So, did we get anywhere?

Well, it was and is a great idea – as so often with Stephen Lloyd.

But, no. Lots of words, glimpses of hope, endless circles – as so often with the Guardian.

Stephen Lloyd to size

Congratulations go to… new garden city ideas

URBED co-operative and partners have won the lucrative Wolfson Economics Prize for their proposal for a new garden city. Congratulations to them. Their proposals offer a super example of how the social economy can meet Britain’s needs for housing and community

With nice timing we are running a conference in the original garden city, Letchworth on Monday, with members and practitioners that include URBED, Wolfson Economic Prize runners-up Shelter and the Confederation of Co-operative Housing. For more information on the co-operative agenda for land and housing, there is good stuff in the Co-operatives UK report and/or slideshow.

Too much, too young?

The Prime Minister announced plans this month to extend parental warnings to cover music videos – not something that on its own will turn the tide on everyday sexism and violence, but very welcome all the same.

It also marks another suggestion from the 2009 book, Consumer Kids, by Agnes Nairn and I to make it into the real world.

Companies now spend tens of millions of pounds marketing to children. The advertising plays on young people’s vulnerabilities and sell them back to them – you will fit in, you will be beautiful, you will be happy … If you just buy this.

Is this true?

Well, beyond any initial buzz, obviously not. But there is also something of a hidden cost that comes with this tide of marketing.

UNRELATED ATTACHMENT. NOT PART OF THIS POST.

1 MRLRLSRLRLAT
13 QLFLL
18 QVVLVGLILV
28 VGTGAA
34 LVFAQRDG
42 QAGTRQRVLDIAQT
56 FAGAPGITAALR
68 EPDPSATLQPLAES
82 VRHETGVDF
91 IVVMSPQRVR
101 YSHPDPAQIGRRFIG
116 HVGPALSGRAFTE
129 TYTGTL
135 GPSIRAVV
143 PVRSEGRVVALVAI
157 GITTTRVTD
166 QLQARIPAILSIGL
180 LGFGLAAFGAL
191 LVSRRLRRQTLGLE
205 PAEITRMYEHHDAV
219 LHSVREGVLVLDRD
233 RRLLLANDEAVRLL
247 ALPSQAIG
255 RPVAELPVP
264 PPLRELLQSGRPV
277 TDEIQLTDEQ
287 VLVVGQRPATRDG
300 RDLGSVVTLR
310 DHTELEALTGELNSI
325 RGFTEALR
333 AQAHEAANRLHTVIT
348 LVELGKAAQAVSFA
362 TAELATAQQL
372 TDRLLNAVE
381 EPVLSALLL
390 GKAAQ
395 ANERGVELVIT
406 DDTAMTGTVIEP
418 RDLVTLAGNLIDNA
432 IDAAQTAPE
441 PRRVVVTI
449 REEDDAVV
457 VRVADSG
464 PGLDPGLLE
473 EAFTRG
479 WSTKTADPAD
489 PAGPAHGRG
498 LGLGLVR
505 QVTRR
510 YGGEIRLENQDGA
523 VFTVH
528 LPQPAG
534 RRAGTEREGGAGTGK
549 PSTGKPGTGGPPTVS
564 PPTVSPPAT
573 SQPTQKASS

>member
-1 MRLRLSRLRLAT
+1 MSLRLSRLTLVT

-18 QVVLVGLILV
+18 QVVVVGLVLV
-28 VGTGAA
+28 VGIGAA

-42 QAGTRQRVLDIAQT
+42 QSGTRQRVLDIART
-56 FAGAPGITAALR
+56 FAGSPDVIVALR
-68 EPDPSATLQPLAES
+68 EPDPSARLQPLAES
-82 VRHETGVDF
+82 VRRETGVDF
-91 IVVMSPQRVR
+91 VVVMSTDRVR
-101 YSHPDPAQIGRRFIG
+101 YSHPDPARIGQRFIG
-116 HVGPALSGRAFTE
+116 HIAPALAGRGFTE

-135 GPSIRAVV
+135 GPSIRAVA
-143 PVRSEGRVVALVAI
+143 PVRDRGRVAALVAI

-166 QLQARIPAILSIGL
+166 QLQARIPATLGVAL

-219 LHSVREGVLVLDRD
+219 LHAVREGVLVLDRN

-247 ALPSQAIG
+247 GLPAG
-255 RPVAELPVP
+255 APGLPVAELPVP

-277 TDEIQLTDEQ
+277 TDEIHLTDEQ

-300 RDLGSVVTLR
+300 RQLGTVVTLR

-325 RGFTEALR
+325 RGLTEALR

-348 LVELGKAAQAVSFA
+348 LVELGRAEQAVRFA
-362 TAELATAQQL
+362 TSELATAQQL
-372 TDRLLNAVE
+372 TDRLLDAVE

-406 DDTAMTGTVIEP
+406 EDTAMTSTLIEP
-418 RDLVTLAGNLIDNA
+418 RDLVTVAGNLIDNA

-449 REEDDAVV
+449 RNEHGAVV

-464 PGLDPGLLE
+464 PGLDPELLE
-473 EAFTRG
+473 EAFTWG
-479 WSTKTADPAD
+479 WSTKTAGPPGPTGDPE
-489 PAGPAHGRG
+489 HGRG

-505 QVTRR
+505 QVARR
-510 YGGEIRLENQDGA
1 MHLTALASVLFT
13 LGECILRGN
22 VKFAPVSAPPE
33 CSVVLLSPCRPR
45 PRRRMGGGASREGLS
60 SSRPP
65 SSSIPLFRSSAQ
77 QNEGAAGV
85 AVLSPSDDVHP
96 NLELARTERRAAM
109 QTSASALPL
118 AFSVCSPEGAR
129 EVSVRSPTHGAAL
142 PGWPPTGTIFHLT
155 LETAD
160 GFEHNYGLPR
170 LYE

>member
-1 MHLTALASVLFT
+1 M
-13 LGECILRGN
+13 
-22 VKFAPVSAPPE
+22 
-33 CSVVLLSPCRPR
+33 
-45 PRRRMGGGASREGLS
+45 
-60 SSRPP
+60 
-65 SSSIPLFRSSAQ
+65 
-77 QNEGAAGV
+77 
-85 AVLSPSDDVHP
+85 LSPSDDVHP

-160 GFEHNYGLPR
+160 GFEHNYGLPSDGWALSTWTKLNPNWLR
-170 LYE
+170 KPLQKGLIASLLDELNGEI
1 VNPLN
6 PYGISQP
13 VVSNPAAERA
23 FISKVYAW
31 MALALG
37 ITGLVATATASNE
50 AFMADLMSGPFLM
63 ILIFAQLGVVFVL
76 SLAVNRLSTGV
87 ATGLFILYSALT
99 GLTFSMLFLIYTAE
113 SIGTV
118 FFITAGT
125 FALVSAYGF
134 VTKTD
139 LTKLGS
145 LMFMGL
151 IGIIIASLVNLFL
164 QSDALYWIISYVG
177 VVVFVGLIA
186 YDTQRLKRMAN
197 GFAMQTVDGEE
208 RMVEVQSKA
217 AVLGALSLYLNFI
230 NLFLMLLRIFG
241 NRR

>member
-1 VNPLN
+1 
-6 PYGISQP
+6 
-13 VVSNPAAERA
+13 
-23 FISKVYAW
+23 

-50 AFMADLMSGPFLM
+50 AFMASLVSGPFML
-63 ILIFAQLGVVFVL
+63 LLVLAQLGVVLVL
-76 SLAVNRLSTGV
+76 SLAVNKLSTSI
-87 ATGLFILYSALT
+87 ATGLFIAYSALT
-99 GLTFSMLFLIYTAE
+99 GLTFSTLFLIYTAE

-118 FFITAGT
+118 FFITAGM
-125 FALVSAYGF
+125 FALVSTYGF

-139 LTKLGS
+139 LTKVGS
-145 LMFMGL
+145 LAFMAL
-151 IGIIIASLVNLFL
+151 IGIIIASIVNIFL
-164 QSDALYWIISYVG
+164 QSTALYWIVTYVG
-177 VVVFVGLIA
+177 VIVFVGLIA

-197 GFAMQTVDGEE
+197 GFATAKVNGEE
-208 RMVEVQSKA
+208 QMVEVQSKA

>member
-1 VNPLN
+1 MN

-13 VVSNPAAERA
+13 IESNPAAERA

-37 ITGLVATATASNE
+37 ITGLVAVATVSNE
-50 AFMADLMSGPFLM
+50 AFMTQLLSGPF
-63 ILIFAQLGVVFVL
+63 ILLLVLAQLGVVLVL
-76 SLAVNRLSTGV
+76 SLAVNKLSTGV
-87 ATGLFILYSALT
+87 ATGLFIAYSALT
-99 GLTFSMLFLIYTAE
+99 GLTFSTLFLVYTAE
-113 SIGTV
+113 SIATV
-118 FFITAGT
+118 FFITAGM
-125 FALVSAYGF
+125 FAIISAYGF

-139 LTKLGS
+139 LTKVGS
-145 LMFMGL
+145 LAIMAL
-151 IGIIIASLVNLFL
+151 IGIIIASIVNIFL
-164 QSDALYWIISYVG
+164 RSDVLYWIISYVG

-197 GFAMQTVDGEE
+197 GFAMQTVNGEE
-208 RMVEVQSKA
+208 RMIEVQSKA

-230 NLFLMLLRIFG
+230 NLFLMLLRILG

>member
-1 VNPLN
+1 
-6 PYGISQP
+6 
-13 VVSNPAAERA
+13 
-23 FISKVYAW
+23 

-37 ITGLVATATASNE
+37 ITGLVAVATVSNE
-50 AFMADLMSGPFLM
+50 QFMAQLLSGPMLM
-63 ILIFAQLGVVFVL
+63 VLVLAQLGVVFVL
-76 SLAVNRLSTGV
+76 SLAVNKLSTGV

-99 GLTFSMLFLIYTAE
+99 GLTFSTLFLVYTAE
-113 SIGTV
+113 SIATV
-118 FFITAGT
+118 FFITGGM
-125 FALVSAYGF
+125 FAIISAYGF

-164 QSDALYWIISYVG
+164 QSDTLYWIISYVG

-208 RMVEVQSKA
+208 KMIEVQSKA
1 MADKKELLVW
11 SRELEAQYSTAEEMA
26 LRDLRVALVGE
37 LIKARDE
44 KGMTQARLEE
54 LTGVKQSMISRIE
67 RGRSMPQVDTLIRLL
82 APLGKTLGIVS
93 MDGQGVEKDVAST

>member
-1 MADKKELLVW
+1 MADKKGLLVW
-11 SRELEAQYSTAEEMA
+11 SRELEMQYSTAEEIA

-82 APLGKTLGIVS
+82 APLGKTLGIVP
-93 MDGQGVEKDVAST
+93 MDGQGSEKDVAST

The truth is that the more children are exposed to commercialism, the more materialistic they are encouraged to become. Materialism means that your self-esteem starts to rely more from what you own rather than who you are. This holds for a variety of age groups.

If anything has been learned about the nature of happiness, from the days of the Greek philosophers through to the work of positive psychologists and neuro-scientists today, it is that young people need inner strength and understanding to flourish – not materialism. Children need warm bonds of friendship with their peers – not competitive consumption. They need strong relationships with their parents – not the alienation that can be encouraged by marketing. They need to be occupied in projects which work for the common good of a community.

In an increasingly commercial world, the odds can be stacked against achieving this.

Fine isn’t enough and we’re still not equal – the Co-operative Women’s Challenge

Mary, bright, tall and 14, from North London tells a story about her walk back from school one afternoon.